July 24th was the official anniversary of my one year of living in Japan. Although a year is a long time, it really only feels like it was just yesterday that I landed in Tokyo. There’s still so much that I want to do and I feel like I have so little time left. Yet at the same time I’ve done so much. Much more than most people can say they’ve ever done in their entire life. I can admit that when I first landed I didn’t expect to change so much from my previous self. So in celebration I’m going to take a step back and reflect on some of the ways that I have changed.
Learning to Save
I won’t lie and say that the JET salary is incredible, but they do pay me more than enough money to travel somewhere at least once a month. I’m happy to say that I am one of the lucky few who graduated college without crippling student debt. So when the checks started rolling in, I wasn’t to concerned with saving a lot of money. For the first six months I spent a lot of money on things I probably didn’t need too. I don’t regret my decisions but I’m learning that I should start saving more and more everyday. I have two account books to keep track of everything I spend money on and I’m trying my best to put away more money every month.
Learning to be Open
I’m an introvert at heart. I could spend days just laying around my house pretending nobody else exists. There’s nothing wrong with that but I didn’t come to Japan to do the same things that I would’ve done in America. Being here has made me open to new experiences with people. I’m forcing myself to try new things no matter how awkward conversations may become. I figured it’s much better to let people know you’re trying instead of constantly running away from interactions.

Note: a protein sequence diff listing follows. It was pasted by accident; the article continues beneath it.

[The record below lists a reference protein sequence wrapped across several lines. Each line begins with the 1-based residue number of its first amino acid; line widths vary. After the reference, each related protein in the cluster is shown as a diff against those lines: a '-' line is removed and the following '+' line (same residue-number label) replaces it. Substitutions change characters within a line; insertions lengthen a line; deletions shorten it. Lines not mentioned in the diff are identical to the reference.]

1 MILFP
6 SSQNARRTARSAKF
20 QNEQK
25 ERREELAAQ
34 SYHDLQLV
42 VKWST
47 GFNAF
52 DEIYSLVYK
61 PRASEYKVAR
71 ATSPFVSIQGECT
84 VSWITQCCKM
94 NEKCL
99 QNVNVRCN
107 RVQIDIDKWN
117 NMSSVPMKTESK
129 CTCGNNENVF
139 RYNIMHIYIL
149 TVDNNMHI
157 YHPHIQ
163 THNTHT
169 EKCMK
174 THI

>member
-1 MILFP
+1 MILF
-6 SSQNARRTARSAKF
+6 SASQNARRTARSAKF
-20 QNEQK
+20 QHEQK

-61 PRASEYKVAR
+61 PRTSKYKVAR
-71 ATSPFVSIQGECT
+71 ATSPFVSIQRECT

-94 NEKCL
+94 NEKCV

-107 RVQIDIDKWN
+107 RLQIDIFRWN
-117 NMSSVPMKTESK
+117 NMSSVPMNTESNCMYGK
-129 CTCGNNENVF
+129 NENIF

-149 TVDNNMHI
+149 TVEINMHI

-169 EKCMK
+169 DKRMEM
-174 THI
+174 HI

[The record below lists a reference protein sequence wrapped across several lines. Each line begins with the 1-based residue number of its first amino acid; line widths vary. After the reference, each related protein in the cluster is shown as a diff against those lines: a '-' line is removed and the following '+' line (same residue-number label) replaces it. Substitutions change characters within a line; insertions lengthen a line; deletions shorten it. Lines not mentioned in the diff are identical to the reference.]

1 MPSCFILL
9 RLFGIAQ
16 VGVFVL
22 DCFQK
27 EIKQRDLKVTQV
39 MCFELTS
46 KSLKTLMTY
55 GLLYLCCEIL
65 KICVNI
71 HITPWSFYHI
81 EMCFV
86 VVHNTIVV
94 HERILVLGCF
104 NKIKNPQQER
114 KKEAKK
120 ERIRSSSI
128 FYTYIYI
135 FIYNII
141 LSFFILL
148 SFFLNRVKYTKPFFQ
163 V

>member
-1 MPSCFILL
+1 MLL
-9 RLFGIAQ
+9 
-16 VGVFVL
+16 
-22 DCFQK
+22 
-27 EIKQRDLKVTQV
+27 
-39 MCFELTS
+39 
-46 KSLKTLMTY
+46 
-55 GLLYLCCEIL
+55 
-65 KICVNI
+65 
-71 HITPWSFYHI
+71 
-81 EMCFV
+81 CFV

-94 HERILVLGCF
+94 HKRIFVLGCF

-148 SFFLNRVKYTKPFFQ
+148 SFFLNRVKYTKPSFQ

Learning to be Alone
Sounds like a contradiction of the first but it’s not. Along with being a introvert, I sometimes get anxiety about doing things alone. I’m not currently dating anyone inside or outside of Japan. Sure I have friends but people get busy and they can’t do everything with you. Living here I had to learn that it’s okay to be alone sometimes and to really enjoy my own company. I’ve traveled alone, eat out alone, shop alone, etc. It seems daunting and scary at first but I think I’ve grown a little more self sure of myself.
Something that both fascinates and annoys me about Japan is the group mentality. Almost everything is done in groups and everything you do is to make the group better. So joining club activities or going to outside events it’s almost unheard of for someone to cancel plans at the very last minute (unless your sick of course) because it’s a hindrance on the group. I recently joined karate at the local gym in my town. It’s fun but there are definitely days that I wish I never joined just because I can be so lazy. It’s fine to miss of course but the idea is that you don’t join something unless you’re serious about it.
Learning to Appreciate Nature
I’ve always appreciated and respected nature. I try not to litter or create a lot of pollution in the world. And I’ve always enjoyed going on a good walk through a nature trail. Japan however has really made me see the beauty that mother nature has to offer. I’m not sure if it’s a Shinto thing or maybe Japanese people are just some how more in tuned to nature than the rest of the world, but there are really some amazingly beautiful nature sights that you can only find in Japan. Especially during the peak seasons during spring and fall, it’s hard to put into words how beautiful Japan is.
Well there are the top five ways I’ve changed since living in Japan for a full year. What about you, have you changed in anyway during a trip abroad?